Pakistani art export grows enormously amid Covid
The coronavirus pandemic has badly affected, in some cases destroyed, the economies of many countries. Although Pakistan has, so far, kept its head above water, the situation with another lockdown likely to be imposed is still a little difficult to control. Experts in financial matters are keeping an eye on the country’s exports upon which its economy depends to a great extent. But much to the surprise of many, pleasantly at that, something positive has emerged in terms of numbers — and in a field that not an awful lot of business analysts would expect Pakistan to do well in: art.
In the ongoing fiscal year, as per data provided by the State Bank of Pakistan (SBP) on Monday, the country’s export of works of art, collector pieces and antiques has increased exponentially. Even a cursory look at the figures will make practitioners and lovers of art in our part of the world feel mighty proud of ourselves. In the last financial year, exports of works of art, collectors’ pieces and antiques were to the tune of $386,000 (July-March) whereas in the current year it increased to $36,594,000. Unbelievably good!
According to SBP data, exports of works of art, collectors’ pieces and antiques valued over $36.6m in the first nine months of this fiscal year
This begs the question: if the Covid-19 situation has impacted all sectors of the economy with varying degrees of highs and lows, why does art come across as a shining exception?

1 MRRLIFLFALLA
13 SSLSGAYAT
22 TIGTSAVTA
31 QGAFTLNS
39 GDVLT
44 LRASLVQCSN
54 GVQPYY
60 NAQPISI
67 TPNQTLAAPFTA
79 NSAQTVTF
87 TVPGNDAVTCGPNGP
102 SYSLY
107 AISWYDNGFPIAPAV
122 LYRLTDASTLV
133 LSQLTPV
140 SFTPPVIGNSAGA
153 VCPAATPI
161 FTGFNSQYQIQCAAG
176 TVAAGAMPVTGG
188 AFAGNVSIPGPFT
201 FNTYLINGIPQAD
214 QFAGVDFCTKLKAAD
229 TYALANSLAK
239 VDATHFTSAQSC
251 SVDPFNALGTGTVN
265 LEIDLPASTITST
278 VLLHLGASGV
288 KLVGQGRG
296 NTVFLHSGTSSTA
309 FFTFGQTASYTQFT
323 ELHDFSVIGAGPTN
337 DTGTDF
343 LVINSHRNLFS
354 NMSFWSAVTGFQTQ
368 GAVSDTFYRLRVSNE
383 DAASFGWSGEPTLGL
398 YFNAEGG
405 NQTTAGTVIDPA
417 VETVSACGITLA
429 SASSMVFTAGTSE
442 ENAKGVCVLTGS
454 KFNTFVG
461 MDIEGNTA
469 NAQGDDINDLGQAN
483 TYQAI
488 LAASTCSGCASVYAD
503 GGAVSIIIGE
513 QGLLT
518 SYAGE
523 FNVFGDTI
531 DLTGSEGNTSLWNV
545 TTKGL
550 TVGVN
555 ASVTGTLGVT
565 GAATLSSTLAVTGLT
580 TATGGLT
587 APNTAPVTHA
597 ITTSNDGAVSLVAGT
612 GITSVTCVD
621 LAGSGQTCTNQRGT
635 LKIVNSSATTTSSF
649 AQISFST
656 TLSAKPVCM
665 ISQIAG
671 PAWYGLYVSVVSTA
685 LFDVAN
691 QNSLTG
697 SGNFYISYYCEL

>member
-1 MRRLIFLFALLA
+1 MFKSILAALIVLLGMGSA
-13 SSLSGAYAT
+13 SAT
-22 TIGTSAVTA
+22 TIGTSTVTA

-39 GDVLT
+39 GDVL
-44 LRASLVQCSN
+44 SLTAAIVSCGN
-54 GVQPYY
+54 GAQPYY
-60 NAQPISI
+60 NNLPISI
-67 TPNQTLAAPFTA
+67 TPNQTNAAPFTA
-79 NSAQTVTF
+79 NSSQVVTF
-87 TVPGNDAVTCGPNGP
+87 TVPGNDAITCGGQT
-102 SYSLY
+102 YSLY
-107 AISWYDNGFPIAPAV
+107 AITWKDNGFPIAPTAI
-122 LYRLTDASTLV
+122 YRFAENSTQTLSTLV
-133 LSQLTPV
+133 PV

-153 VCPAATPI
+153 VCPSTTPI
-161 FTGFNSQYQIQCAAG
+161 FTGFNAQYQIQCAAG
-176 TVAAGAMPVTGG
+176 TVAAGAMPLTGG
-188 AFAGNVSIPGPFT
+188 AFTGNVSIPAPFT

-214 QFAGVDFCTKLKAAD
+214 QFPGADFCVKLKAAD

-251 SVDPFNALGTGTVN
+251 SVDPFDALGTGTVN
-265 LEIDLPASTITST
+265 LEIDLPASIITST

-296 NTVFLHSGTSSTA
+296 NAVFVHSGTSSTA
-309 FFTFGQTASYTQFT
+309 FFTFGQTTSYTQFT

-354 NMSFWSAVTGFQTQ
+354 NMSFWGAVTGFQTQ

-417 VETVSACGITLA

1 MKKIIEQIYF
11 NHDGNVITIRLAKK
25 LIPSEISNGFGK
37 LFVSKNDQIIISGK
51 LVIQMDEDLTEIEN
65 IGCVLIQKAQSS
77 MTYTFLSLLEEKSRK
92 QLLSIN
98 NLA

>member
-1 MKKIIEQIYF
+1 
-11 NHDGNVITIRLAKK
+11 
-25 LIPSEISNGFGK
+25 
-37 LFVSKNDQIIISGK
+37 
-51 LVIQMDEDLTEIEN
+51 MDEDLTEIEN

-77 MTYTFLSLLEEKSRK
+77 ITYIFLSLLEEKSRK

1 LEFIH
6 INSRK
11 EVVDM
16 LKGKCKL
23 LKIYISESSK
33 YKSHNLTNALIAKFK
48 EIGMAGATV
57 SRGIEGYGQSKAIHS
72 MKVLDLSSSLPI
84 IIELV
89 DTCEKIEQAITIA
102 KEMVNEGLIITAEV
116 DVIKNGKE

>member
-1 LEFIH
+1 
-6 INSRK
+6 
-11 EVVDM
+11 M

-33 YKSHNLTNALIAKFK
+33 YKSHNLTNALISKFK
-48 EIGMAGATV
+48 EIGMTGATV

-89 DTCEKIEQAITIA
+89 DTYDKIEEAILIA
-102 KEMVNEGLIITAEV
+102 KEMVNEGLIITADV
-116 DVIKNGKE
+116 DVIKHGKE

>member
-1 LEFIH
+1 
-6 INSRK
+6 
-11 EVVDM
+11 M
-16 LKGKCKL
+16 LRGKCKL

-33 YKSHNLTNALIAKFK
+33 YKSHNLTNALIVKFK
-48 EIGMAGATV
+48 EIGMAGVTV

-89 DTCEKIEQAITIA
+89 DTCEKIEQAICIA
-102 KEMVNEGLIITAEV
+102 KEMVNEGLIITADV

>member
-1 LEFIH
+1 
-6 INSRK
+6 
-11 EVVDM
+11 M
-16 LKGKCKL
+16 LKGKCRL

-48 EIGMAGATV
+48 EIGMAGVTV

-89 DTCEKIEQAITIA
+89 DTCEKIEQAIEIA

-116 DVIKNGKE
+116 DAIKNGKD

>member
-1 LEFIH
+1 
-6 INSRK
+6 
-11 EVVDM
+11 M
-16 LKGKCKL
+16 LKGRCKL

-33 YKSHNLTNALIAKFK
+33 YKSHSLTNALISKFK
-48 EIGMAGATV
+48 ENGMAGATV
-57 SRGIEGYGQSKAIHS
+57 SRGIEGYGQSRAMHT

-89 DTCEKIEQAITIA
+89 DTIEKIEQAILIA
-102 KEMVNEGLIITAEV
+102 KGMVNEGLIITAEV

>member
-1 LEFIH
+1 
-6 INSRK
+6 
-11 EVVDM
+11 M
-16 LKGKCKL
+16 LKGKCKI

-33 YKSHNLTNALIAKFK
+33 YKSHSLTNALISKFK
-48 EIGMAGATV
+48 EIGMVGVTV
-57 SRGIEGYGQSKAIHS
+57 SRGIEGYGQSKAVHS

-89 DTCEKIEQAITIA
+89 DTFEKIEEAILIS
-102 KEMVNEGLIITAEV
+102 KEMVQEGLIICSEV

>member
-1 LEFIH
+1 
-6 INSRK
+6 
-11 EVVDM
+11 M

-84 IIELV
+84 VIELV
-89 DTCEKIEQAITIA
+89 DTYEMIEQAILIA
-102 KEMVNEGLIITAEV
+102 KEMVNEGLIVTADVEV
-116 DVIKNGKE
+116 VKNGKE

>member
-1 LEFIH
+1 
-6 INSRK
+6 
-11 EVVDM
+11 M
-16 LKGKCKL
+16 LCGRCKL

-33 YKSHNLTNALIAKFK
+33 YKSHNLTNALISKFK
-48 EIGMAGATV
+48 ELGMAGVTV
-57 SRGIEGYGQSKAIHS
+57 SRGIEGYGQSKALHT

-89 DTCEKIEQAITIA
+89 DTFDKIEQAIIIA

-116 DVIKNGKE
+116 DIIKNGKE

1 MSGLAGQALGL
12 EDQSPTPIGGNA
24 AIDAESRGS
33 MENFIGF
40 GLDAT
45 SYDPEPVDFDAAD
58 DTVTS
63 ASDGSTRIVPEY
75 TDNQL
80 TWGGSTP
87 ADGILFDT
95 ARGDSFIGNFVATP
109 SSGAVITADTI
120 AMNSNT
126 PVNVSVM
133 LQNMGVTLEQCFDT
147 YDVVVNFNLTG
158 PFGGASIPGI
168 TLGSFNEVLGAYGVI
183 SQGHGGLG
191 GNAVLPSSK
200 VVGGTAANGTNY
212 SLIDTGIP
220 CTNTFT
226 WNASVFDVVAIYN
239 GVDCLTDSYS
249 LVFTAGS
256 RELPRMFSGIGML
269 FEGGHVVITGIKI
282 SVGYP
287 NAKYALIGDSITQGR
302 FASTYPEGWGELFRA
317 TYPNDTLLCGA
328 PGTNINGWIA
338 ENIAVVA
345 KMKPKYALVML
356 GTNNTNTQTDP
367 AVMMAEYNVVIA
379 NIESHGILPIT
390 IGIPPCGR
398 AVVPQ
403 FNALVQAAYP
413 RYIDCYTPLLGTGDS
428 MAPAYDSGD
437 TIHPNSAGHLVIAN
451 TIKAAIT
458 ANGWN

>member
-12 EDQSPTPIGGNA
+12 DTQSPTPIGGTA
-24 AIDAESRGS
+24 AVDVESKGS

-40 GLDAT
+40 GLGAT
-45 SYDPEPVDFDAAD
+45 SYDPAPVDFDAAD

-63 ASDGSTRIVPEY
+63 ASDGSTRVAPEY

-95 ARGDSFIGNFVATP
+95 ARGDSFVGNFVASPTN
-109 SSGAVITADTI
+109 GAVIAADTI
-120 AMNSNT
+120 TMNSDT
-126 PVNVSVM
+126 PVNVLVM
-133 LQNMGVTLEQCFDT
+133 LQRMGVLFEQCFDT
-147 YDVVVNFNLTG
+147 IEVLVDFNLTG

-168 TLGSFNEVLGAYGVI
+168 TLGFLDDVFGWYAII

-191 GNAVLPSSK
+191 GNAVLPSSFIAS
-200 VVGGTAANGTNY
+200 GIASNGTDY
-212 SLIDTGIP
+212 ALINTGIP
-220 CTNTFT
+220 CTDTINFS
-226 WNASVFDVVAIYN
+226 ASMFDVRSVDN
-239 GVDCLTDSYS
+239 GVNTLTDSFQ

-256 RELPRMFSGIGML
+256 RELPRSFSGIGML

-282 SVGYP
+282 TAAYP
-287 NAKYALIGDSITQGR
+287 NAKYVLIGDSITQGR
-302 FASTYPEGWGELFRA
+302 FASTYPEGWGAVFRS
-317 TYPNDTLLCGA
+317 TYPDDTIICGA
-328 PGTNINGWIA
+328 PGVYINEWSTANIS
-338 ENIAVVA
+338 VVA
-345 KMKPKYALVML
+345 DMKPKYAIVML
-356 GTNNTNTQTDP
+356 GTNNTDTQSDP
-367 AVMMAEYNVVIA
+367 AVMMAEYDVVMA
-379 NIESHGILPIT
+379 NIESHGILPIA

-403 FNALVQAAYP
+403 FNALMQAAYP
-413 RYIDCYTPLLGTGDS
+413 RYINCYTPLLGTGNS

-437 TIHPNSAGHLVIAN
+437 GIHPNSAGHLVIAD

Talking to Dawn, Khaleel Ahmed, who owns the Ocean Gallery, said, “I’m not surprised by the rise in export. In the past what used to happen was that people (buyers) from abroad would come to Pakistan to attend art events, buy artworks and take them to their respective countries. But because of the pandemic, for the past one year, they have begun to buy paintings online. They would look at a work of art on a website or on WhatsApp, and place an order. Just a few days ago, I sent abroad four boxes in which there were 17 paintings. To boot, they pay the delivery charges themselves.”
That’s not the only reason for the steep rise in art selling abroad. For the buyers, Mr Ahmed says, importing art from Pakistan proves to be a cheaper proposition for them for a significant reason: framing (of a painting) in Pakistan is far less pricey than it is in North America or Europe. Therefore, they get their favourite artworks ready-to-hang in their houses. “The other thing is that coming to Pakistan and taking works of art back home can be time consuming. Import saves them that time. Also, they don’t pay taxes on art import,” he said.
Pakistani art reaches almost everywhere in the world, mainly the US, Canada and Europe. Countries such as Egypt and Turkey, too, are on that list. And it travels overseas from art galleries in all major cities of Pakistan.
Shakira Masood, who is an artist herself and runs Art Chowk, the Gallery, took the figures released by the SBP with a pinch of salt. “I know the number has increased. People are buying art, it is going out, but the figures that you’re quoting are mind boggling. There is a positive turn, for sure. Our gallery has an upturn in sales in recent times, but still…Unless they are selling antiques out of museums.”
Ms Masood agrees that framing in Europe and America is expensive. “As are labour charges but these numbers boggle the mind,” she added.
Artist R.M. Naeem said, “It’s not my area of expertise, since I deal with local art galleries, but if such a number is being quoted then it’s a good sign. However, I do feel that it may largely be due to antiques rather than paintings.”
Originally published in Dawn, April 28th, 2021